”I was now going to send back those of you who are unfit for war, to be envied by those at home. But since you all wish to go, be gone, all of you, and report, when you get home, that Alexander, your king, who conquered the Persians, Medes, Bactrians, and Sacae, who subjugated the Ouxioi, Arachosians, and Zarangians, who acquired the lands of the Parthians, Khorasmians, and Hyrcanians as far as the Caspian Sea, who crossed the Caucasus beyond the Caspian Gates, and Oxus, the Tanais, and the Indus, too, which none had ever crossed by Dionysos, and the Hydaspes, the Akesinos, and the Hydraotes, and who would have crossed the Hyphasis had you not shrunk back, and who burst into the Great Sea by both outlets of the Indus, and who traversed the Gedrosian desert, which none had crossed with an army, and along the way acquired Carmania and the land of the Oeitae, the fleet having already sailed from India to Persia—tell them, why don’t you, that when you returned to Susa you abandoned him and departed, turning him over to the safekeeping of the barbarians you had conquered. Such a report may win you renown from men and will, no doubt, be holy in the sight of god. Now go!”
- 7.10.-5-7, The Landmark Arrian: The Campaigns of Alexander, translation by Pamela Mensch
This may prove to be my favorite Book in Arrian’s work on Alexander even though Arrian inserts himself quite liberally in the text (and that may be some of the appeal). With this post I want to look at Alexander’s increasingly erratic behavior and the mounting tension between him, his officers and his troops.
The replacement of many satraps (and execution of some) drive home Arrian’s point that Alexander had “become quicker to accept accusations as wholly trustworthy and to impose severe punishments on those who were convicted even of minor offenses, on the assumption that in the same state of mind they might commit serious ones.” (7.4.3) We are a long way from the trust Alexander placed in Philip of Acarnania’s medical advice (2.4) despite charges from other trusted advisers. Did Alexander hope to make these satraps and their abuse of power an example? The high-profile exception to this distrust was Alexander’s leniency toward the Egyptian satrap Kleomenes. Alexander looked away when Kleomenes’ enriched himself at the expense of Greece and other areas (see footnote 7.23.6b), and offered to fully pardon him if Kleomenes appropriately honored the dead Hephaistion.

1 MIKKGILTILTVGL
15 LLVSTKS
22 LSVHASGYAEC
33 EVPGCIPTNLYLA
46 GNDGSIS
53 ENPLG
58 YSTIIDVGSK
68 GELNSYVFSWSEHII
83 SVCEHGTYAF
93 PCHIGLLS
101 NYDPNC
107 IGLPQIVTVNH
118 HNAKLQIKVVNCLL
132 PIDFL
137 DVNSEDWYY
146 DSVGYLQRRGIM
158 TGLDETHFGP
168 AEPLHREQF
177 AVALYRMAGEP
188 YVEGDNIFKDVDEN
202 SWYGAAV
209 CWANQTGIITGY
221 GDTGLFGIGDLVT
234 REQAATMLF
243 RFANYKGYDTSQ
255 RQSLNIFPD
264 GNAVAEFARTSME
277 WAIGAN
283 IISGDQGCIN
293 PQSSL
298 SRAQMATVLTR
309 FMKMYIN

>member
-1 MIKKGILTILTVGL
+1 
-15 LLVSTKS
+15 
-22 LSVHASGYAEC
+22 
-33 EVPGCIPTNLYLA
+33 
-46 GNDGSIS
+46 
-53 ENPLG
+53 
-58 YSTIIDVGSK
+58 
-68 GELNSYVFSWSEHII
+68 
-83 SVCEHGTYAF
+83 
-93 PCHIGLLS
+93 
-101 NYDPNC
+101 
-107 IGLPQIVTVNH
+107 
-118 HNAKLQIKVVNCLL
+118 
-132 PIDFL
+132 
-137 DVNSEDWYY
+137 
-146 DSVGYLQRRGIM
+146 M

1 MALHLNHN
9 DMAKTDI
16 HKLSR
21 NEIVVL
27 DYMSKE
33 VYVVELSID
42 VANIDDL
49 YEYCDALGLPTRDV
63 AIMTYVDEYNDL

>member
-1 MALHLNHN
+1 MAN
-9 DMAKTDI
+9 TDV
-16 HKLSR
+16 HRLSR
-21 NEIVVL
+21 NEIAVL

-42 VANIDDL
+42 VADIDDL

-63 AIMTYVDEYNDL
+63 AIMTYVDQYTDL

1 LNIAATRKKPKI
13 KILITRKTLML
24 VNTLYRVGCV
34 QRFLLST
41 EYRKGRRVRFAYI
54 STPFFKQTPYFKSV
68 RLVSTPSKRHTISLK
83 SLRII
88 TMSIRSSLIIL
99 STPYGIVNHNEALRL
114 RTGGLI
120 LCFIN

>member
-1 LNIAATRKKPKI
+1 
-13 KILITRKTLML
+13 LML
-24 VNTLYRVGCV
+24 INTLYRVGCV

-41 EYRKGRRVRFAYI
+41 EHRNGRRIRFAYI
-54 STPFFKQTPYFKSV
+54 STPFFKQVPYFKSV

The troops appear to distrust both Alexander and his officers—at several points the tension between the levels of command surface in this Book. Alexander attempts the generous gesture of paying off his soldiers’ debts but they do not trust him—they believe, given his recent behavior, that the offer is a test to find out who was extravagant or living beyond their means. Only when Alexander changed the procedure so that monetary help was anonymous did most of the soldiers take advantage of the offer. Commissioning thirty thousand adolescents from non-Macedonian areas, training them in the Macedonian arts of war and calling them the Epigonoi (“offspring”, implying replacements) isn’t going to win Macedonian supporters to your cause. Such moves left Macedonians feeling vexed and distressed at the perceived slight. (7.6.1-3) Just like Alexander’s adoption of Persian court symbolism, the resentment over the introduction of the non-Macedonian troops was going to cause plenty of friction.
Alexander appears to have known his actions would be contentious but part of the reason for the direction he followed seems to include winning support of the Persian upper classes. The “fifth hipparchy” he created contained a division of the sons of Persian nobles as a way to win their support, whether through providing favors or holding their sons hostage (or some combination of the two). When decommissioned troops are to go home to Macedonia, he orders that children of any mixed marriages (Macedonian soldiers and Persian wives) are not to go home with them (7.12.2), an acknowledgement that Persian arrangements would “introduce strife into Macedonia”.